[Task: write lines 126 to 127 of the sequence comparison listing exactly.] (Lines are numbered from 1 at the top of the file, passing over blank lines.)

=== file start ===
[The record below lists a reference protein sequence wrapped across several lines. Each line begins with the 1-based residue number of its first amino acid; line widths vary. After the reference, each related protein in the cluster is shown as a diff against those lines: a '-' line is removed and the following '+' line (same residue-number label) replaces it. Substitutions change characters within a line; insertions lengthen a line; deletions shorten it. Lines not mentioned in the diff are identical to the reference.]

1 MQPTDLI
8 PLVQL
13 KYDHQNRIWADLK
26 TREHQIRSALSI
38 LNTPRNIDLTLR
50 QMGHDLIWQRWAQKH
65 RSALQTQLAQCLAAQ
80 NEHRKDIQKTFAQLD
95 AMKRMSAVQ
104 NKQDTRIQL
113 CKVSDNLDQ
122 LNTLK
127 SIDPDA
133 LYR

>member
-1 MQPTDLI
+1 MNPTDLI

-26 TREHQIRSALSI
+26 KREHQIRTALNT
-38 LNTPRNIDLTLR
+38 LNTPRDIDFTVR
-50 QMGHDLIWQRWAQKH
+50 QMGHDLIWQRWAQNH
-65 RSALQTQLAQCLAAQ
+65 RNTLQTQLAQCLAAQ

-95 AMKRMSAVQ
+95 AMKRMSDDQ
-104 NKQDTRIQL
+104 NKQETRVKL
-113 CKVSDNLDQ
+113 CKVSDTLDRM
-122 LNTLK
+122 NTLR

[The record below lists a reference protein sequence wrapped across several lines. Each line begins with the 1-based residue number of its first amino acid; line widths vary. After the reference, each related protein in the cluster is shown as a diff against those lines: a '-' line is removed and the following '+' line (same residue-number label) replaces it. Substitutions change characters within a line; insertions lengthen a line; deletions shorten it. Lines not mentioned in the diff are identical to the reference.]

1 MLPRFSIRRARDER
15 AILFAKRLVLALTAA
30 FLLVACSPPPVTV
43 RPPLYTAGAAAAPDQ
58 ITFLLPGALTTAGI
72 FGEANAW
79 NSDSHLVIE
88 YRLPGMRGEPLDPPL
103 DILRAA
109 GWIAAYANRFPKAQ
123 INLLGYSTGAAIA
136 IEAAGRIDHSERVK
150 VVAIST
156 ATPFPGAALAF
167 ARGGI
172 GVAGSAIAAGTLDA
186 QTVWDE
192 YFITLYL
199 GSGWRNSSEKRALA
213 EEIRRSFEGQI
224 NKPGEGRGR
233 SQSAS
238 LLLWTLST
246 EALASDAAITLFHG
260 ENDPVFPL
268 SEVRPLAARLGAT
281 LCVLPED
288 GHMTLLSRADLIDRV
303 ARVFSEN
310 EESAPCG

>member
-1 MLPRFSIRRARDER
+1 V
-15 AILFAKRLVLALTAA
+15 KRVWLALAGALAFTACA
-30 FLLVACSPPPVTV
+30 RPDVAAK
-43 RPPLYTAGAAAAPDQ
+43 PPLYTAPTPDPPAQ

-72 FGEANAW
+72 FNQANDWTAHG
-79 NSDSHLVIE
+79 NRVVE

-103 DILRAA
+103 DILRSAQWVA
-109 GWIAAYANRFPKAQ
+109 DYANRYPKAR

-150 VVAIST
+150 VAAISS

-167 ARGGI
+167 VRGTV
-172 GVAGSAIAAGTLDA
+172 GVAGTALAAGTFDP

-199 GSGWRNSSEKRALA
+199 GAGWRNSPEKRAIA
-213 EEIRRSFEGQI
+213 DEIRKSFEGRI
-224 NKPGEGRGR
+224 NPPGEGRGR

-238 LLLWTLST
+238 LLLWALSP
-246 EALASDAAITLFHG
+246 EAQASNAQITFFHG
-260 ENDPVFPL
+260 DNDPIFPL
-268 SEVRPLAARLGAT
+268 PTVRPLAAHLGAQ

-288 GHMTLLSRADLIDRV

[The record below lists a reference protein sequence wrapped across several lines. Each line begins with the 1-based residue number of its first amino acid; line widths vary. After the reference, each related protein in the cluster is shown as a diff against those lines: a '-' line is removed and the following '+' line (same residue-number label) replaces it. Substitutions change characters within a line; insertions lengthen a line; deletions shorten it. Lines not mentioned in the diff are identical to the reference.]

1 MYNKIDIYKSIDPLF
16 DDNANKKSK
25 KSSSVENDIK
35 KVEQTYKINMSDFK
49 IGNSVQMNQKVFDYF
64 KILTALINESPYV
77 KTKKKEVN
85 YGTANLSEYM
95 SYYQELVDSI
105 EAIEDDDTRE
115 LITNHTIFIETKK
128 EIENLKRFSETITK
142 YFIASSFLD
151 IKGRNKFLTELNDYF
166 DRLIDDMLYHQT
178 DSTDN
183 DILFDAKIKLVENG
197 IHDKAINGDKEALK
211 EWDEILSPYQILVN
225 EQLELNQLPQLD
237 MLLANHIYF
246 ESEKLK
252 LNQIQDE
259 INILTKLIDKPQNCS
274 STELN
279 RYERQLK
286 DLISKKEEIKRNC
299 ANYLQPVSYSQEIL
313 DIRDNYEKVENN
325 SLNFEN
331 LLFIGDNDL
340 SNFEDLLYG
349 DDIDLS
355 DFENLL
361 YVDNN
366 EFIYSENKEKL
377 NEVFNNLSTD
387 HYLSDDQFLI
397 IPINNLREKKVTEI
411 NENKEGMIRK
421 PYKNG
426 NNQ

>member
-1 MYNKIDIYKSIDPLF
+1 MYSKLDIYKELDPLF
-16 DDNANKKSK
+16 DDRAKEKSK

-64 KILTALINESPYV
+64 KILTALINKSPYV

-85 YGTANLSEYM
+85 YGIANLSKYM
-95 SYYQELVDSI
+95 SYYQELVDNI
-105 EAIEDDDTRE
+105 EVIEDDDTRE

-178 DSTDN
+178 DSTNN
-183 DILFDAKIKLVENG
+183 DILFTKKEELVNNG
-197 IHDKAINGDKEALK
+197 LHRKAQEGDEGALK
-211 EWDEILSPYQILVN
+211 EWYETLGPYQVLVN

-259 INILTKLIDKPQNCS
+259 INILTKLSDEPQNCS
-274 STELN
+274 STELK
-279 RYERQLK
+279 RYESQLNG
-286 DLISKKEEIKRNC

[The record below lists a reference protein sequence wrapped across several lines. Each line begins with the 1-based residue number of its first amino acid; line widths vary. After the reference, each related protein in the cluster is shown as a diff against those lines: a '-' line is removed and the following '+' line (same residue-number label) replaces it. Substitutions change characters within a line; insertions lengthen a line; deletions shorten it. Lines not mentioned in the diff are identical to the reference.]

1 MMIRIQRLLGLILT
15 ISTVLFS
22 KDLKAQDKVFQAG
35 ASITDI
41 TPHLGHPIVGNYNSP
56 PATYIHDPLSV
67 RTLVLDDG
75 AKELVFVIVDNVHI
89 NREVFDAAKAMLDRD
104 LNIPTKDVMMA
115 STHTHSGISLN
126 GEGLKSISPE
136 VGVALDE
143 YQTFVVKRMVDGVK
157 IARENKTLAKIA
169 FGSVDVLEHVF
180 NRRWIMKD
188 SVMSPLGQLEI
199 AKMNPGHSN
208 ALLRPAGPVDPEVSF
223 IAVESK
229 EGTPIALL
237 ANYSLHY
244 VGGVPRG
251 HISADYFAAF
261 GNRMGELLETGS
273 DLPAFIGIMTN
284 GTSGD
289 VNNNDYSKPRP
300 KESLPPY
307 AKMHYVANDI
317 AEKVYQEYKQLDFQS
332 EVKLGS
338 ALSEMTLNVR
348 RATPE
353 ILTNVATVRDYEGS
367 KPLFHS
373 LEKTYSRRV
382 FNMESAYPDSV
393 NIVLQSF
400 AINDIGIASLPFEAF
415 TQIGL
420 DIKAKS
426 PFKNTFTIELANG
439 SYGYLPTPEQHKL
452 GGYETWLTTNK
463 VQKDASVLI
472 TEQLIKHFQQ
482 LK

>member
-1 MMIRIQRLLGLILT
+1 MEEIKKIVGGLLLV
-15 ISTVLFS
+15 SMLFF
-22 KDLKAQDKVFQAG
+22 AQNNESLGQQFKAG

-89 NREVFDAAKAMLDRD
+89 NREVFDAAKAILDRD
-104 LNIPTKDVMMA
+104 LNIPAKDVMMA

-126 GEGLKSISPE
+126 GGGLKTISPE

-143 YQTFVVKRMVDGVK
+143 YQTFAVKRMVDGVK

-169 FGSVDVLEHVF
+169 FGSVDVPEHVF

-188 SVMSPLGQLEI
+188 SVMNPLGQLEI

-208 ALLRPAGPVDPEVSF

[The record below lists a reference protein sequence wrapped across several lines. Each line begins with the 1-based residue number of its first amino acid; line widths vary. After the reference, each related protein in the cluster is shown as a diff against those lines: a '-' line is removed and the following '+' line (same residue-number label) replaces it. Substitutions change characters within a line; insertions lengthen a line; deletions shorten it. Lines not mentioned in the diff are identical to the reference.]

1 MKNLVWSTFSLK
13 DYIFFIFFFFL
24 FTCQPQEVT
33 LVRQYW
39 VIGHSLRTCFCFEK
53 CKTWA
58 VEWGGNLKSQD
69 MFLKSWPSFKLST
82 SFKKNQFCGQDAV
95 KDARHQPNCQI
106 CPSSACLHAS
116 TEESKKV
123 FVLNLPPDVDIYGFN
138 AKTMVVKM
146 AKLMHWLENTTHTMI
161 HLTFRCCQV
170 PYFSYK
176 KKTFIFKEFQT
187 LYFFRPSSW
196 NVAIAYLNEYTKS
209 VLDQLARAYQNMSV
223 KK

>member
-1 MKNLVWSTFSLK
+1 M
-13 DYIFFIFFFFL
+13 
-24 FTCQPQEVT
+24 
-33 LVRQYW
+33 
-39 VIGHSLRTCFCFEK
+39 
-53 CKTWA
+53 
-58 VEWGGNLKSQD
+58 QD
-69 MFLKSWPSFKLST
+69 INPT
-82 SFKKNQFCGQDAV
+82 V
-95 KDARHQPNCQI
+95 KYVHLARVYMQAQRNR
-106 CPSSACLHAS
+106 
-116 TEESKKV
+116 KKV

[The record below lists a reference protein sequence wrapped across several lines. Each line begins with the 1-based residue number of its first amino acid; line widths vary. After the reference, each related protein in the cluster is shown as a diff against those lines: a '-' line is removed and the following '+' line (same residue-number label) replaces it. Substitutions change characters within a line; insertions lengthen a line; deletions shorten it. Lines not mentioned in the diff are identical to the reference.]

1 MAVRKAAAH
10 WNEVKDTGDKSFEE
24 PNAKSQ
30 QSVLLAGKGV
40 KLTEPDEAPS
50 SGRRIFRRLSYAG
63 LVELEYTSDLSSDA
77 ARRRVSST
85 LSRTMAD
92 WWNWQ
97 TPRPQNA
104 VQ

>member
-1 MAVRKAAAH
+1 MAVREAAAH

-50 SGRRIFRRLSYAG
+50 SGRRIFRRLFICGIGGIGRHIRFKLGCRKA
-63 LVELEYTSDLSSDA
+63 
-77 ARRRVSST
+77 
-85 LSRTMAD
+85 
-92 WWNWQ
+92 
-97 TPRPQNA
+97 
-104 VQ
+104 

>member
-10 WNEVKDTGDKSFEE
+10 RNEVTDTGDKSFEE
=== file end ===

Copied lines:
246 ESEKLK
252 LNQIQDE